Cali-based cannabis cultivators will need to loosen their purse strings a little bit more this year, thanks to California’s new cannabis testing regulations.
On December 31, 2018, a new round of regulations went into effect, contributing to a 40-55 percent increase in laboratory cannabis testing fees. The regulations, namely the “Phase 3 rules,” will apply not only for cannabis cultivators in California but also, creators of concentrates and infused products. This is according to claims from industry experts.
If cultivators of the medicinal plant are to adhere to California’s new cannabis testing regulations, all harvested cannabis and cannabis-derived products must be tested for a number of substances deemed unsafe for consumption. They include toxins, mycotoxins and any toxins developed from a mold source.
Any brands that use labeling to declare specific terpenes contained in their products must first pass terpenes tests. When it comes to inhalable cannabis products and edibles, both solid and semi-solid, the level of water contained inside each product must be determined with a water activity test.
The announcement of California’s new cannabis testing regulations indicate the state’s most recent effort to introduce more strict testing standards for weed cultivators and manufacturers. Medical cannabis business owners are raising concerns regarding the new regulations, with many worrying about the lack of laboratories available to conduct the testing.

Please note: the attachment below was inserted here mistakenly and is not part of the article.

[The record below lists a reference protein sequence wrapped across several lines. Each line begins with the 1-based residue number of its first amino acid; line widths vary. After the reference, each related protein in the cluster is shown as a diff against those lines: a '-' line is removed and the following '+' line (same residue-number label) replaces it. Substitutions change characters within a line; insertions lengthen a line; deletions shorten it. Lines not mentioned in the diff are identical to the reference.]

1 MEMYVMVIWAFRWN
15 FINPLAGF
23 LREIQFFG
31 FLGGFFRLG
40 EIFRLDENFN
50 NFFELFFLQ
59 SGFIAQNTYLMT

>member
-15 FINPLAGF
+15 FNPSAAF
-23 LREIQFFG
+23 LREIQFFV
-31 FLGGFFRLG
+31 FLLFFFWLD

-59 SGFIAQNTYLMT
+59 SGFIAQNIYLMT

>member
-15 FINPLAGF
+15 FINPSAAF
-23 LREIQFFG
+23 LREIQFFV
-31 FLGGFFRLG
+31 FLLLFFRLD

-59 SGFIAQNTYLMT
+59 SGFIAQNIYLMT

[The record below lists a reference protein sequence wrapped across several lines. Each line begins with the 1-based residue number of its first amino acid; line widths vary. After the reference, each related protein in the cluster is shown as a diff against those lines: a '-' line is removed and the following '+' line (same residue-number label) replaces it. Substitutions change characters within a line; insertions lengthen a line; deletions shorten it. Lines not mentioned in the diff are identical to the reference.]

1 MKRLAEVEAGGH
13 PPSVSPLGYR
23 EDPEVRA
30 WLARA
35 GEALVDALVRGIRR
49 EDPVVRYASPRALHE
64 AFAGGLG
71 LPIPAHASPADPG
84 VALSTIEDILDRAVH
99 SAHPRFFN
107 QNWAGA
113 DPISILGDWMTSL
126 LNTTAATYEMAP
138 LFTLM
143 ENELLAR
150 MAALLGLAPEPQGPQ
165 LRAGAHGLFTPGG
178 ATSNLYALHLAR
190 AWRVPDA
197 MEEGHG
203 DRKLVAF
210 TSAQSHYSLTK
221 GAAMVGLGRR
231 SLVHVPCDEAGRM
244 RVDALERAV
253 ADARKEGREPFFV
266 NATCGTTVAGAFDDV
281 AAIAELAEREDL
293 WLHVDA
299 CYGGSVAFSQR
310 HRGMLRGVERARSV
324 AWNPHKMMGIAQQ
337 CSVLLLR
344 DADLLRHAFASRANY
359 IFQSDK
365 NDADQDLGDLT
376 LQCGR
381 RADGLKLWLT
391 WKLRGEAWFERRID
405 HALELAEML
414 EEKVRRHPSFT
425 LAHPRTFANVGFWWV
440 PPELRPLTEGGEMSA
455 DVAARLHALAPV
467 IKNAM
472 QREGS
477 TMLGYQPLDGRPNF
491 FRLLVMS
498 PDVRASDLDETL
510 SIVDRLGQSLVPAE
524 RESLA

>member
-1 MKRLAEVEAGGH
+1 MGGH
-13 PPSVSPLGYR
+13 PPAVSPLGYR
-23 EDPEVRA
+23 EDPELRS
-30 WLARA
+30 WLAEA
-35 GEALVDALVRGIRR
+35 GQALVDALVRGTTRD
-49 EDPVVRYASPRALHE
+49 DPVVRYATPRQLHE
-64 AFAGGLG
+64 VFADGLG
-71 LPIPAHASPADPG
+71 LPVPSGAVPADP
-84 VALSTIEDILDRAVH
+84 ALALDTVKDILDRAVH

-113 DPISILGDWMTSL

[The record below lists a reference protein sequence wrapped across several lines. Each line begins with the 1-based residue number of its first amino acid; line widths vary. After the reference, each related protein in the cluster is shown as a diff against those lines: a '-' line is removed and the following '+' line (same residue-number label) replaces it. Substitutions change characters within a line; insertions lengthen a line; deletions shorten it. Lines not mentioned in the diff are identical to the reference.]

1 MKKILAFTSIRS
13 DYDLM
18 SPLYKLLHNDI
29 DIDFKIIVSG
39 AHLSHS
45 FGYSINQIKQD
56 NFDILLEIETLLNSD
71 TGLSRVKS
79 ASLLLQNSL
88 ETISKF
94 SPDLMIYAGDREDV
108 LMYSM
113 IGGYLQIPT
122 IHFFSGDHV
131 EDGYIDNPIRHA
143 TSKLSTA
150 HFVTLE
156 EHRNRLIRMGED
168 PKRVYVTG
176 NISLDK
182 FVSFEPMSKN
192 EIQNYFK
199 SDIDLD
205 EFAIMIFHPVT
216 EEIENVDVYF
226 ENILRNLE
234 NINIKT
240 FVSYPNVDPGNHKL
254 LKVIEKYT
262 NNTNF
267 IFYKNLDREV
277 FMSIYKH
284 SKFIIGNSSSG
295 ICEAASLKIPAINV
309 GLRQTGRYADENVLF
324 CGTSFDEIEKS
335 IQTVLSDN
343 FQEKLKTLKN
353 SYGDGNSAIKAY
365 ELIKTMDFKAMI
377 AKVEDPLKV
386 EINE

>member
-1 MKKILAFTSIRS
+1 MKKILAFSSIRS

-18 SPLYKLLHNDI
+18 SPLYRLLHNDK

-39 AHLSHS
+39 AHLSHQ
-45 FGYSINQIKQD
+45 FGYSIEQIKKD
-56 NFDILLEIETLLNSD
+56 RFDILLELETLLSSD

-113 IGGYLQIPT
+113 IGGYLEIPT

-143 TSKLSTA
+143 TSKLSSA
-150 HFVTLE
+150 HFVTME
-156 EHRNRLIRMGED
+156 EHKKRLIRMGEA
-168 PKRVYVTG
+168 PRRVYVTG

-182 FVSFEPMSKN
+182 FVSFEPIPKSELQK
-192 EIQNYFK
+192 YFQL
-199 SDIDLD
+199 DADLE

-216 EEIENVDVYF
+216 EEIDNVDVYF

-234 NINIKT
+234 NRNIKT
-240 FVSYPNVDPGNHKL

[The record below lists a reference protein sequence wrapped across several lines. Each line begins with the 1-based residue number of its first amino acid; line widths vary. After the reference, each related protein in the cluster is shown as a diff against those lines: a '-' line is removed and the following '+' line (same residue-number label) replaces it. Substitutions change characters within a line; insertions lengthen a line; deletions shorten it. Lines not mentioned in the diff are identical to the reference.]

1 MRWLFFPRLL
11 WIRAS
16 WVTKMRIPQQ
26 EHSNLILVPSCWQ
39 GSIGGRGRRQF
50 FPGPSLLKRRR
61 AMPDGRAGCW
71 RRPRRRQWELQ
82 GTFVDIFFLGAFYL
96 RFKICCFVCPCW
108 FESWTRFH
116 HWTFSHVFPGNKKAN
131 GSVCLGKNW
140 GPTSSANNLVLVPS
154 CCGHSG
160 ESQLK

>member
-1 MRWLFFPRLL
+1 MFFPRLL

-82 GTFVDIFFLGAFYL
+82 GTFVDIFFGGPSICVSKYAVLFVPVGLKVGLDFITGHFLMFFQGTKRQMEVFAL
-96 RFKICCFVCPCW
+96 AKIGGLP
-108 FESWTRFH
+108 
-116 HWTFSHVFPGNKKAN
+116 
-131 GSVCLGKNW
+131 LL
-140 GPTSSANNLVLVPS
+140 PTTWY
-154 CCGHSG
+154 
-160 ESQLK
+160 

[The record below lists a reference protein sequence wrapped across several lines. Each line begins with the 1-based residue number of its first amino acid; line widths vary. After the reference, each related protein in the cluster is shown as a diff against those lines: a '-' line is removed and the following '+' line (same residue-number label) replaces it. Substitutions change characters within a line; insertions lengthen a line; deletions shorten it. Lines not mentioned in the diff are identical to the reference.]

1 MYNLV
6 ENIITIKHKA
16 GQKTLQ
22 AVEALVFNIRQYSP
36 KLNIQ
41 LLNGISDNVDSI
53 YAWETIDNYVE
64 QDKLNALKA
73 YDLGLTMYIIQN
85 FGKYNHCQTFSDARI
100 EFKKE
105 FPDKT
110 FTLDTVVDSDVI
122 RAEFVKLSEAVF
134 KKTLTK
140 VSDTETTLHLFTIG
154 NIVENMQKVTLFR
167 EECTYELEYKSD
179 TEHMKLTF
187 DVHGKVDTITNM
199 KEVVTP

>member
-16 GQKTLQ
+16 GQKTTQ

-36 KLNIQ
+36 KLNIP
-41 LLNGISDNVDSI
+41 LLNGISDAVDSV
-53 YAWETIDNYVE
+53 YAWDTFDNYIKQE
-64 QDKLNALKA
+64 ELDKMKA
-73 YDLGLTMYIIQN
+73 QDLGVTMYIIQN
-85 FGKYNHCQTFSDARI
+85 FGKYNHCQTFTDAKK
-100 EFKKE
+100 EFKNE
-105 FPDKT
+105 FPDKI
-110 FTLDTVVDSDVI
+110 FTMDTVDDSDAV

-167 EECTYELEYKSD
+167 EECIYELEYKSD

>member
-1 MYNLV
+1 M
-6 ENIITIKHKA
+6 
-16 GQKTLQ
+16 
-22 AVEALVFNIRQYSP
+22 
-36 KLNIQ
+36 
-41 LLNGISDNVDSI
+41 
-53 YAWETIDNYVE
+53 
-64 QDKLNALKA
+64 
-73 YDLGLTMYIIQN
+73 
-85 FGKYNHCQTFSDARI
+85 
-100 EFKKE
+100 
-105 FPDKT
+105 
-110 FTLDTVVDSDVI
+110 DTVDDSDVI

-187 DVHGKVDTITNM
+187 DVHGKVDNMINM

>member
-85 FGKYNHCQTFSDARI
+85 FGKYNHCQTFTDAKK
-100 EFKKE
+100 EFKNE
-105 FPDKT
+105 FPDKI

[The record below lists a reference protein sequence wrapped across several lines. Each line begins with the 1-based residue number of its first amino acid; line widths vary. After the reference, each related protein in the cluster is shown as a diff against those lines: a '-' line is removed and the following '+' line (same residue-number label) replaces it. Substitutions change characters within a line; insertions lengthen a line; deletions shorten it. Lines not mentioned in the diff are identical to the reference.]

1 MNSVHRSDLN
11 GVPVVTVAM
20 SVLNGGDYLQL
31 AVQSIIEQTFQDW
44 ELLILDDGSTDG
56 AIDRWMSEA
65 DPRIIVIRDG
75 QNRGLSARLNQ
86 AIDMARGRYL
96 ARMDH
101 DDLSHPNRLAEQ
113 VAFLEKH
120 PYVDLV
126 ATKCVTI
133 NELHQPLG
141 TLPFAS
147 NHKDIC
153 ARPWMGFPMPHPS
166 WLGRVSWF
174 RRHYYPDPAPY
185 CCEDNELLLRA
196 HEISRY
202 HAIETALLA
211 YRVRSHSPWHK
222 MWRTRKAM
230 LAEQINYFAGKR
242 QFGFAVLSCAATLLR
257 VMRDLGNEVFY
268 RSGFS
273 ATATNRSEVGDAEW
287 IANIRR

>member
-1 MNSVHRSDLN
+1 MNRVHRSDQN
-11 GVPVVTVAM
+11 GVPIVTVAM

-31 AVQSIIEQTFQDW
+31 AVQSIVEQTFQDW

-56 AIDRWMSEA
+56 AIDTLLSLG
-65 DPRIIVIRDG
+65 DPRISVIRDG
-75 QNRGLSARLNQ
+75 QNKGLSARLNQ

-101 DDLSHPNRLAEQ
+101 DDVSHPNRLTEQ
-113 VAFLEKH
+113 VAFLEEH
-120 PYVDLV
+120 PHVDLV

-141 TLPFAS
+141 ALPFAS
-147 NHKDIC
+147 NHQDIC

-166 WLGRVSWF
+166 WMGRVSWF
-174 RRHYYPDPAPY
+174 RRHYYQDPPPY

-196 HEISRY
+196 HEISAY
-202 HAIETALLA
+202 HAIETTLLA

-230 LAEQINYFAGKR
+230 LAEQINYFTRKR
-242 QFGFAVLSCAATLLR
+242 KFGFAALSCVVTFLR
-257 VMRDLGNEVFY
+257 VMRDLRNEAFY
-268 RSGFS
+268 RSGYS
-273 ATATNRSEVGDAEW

Moreover, “cannapreneurs” are concerned about the consistent price increase for cannabis compliance testing. Since there is a risk of heavy metal traces being found in cannabis, sources say that lots of products could fail California’s new cannabis testing regulations. More intensive testing for heavy metals could present cultivators and product manufactures with obstacles, say industry officials.
“We still don’t have enough data to predict trends [in tests for heavy metals], but we are seeing some disturbing patterns,” said Chief Scientific Officer of Cannalysis Labs, Swetha Kaul.
Kaul revealed how certain cultivators had already failed R&D tests for heavy metals after submitting soil and flower samples. Some of those samples, it is uncertain how many, were 10-20 times higher than what was allowed under California’s cannabis testing regulations.
Financial concerns are surfacing for cannabis company owners, such as the president and CEO of Oakland-based Nug, John Oram.
“My sense is there are not enough qualified laboratories that are able to do (Phase 3 testing),” said Oram.
Companies with lack of capital will likely struggle most in terms of covering the following laboratory costs:
New instruments for heavy metal testing. Equipment of this kind, such as an inductively coupled plasma mass spectrometry unit, costs around $250,000.
Hiring and training costs for cannabis testing, since additional analysts may be required to perform the task.
New chemicals for Phase 3 tests, such as highly concentrated nitric and hydrochloric acids. In certain laboratories, ventilation systems may also need to be upgraded to handle the new batch of chemicals required under California’s new cannabis testing regulations.
Clayton Coker is the co-founder of an infused cannabis product manufacturing company in San Francisco called Somatik. He described the Phase 3 testing as “another absolutely enormous burden” on legal weed businesses.
Then again, sources affirmed that medical cannabis businesses who passed the Phase 1 or Phase 2 testing requirements prior to the December 31 cut-off would be able to sell their products without worrying about Phase 3.